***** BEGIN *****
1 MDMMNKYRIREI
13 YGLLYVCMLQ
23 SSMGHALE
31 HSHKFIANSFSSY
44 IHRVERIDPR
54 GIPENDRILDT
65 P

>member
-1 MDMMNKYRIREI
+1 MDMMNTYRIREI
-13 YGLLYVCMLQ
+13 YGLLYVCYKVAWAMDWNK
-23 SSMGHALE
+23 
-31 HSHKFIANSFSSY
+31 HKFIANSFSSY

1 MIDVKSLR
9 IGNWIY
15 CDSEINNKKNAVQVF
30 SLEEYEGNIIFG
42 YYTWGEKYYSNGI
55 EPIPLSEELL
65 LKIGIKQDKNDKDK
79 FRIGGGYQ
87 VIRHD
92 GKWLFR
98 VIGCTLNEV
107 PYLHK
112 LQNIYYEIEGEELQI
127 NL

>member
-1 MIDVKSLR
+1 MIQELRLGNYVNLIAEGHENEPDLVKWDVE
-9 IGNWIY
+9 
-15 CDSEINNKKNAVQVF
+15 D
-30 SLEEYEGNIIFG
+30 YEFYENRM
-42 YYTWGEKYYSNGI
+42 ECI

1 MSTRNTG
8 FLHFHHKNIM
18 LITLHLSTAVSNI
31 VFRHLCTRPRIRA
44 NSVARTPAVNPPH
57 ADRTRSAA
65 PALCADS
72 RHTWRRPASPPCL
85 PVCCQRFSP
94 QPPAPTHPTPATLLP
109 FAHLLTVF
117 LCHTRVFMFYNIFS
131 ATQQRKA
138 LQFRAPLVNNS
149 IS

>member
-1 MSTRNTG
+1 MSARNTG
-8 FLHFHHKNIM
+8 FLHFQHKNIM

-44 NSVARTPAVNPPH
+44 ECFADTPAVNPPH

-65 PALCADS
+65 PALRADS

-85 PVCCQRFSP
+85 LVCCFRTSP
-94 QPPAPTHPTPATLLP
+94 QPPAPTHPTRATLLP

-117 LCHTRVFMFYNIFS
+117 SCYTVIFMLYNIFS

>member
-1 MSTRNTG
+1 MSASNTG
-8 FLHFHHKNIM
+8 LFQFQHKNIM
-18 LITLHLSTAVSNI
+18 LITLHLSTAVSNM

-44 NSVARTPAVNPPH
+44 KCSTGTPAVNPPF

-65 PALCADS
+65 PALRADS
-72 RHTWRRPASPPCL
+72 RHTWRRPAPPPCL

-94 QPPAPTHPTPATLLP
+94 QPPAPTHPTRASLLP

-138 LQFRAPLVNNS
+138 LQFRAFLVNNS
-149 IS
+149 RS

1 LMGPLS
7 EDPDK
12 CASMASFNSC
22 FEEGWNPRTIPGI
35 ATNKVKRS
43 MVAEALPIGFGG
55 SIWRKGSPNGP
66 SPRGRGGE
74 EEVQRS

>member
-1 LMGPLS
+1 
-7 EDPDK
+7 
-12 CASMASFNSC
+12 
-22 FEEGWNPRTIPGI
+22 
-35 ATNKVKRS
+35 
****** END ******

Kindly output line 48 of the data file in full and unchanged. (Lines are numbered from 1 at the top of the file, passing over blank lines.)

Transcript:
65 PALCADS